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Comparisons in Physical Characteristics of Professional Ballet and Collegiate Dancers

Williams, Valerie (2016) Comparisons in Physical Characteristics of Professional Ballet and Collegiate Dancers. Doctoral Dissertation, University of Pittsburgh. (Unpublished)

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Dancers are a group of athletes with unique physical and performance characteristics. Dance medicine and science is a growing field, as researchers and clinicians see the need for information specific to this population due to high injury rates. Comprehensive information on separate types of dancers, especially collegiate dancers, is unavailable. The purpose of this study was to describe and compare characteristics of professional ballet and collegiate dancers, as well as investigate the relationships among these characteristics. The first portion of the study investigates differences in body composition, lower extremity and trunk muscular strength, dynamic postural stability, and landing kinematics of professional ballet dancers and collegiate dance majors. The second portion of the study determines the ability of strength to predict dynamic postural stability and kinematic variables that are potential risk factors for injury including, knee valgus, ankle inversion, and foot pronation.
Fifty nine dancers participated in the study (30 professional ballet and 29 collegiate). Equal proportions of males and females were in each group. Dancers completed an injury history questionnaire, followed by assessments of body composition, dynamic postural stability, kinematics during a dance jump task, and isokinetic and isometric muscular strength.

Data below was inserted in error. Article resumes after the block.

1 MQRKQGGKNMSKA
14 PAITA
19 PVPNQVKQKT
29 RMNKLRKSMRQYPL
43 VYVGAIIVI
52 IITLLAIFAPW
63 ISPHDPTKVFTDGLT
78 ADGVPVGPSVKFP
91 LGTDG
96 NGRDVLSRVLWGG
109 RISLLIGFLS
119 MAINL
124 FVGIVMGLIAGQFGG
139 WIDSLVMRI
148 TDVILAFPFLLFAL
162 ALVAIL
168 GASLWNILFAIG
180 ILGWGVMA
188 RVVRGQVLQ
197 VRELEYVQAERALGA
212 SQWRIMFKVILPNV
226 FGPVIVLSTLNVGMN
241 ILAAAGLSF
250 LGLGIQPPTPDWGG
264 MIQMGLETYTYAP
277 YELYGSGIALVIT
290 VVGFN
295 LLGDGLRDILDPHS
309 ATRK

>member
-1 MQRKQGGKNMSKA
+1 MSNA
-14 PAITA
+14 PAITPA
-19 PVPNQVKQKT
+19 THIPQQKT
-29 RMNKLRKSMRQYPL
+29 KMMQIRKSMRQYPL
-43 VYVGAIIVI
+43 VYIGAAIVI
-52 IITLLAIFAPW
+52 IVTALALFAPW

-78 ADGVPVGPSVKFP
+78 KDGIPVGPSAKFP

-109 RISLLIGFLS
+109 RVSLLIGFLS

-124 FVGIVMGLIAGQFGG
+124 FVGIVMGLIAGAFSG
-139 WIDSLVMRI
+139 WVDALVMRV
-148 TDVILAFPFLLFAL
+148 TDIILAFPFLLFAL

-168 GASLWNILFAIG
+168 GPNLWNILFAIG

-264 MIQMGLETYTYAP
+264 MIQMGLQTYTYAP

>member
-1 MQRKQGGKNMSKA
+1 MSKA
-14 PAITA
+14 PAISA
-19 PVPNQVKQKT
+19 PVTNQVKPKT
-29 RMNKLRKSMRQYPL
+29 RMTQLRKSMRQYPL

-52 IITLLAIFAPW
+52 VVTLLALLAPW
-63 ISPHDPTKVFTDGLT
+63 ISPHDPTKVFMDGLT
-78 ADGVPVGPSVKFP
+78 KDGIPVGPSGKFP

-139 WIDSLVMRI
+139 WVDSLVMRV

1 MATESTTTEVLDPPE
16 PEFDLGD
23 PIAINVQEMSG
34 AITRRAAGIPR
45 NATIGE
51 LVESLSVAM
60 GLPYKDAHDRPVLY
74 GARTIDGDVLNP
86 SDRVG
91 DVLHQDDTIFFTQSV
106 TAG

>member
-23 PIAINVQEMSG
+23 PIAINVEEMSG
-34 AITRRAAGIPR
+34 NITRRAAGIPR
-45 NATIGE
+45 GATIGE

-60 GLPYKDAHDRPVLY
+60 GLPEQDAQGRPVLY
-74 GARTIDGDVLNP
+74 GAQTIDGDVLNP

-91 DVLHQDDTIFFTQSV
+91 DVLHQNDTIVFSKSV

Results demonstrate that professional dancers are significantly stronger than collegiate dancers for most muscle groups tested. The study found no significant differences in dynamic postural stability, and minimal differences in kinematics. No differences were found in self-reported injury histories, except that a greater proportion of professional dancers reported injuries to the ankle, and foot and toe regions. Regression analyses revealed that gender and trunk rotation strength predicted dynamic postural stability. Gender and knee flexion strength predicted maximum knee valgus angle. Gender and knee extension strength predicted ankle inversion angle at initial contact and, gender and knee flexion strength predicted maximum inversion angle. No significant predictors of foot pronation angle were found. This study provides a comprehensive assessment of professional ballet and collegiate dancers and provides insight into the relationships among their characteristics and abilities. Further research should investigate relationships in each gender separately, as well as study additional variables that explain the relationship between strength and biomechanics.


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Item Type: University of Pittsburgh ETD
Status: Unpublished
CreatorsEmailPitt UsernameORCID
Williams, Valerievjw5@pitt.eduVJW5
ETD Committee:
TitleMemberEmail AddressPitt UsernameORCID
Committee ChairLovalekar, Mitamtl13@pitt.eduMTL13
Committee MemberConnaboy, Christopherconnaboy@pitt.eduCONNABOY
Committee MemberNagai, Takashitnagai@pitt.eduTNAGAI
Committee MemberNindl, Bradley bnindl@pitt.eduBNINDL
Committee MemberSell, Timothy
Date: 2 June 2016
Date Type: Publication
Defense Date: 7 April 2016
Approval Date: 2 June 2016
Submission Date: 21 March 2016
Access Restriction: No restriction; Release the ETD for access worldwide immediately.
Number of Pages: 302
Institution: University of Pittsburgh
Schools and Programs: School of Health and Rehabilitation Sciences > Sports Medicine and Nutrition
Degree: PhD - Doctor of Philosophy
Thesis Type: Doctoral Dissertation
Refereed: Yes
Uncontrolled Keywords: dancers, physical characteristics, muscular strength, dynamic postural stability, kinematics, injury
Date Deposited: 02 Jun 2016 13:00
Last Modified: 15 Nov 2016 14:32


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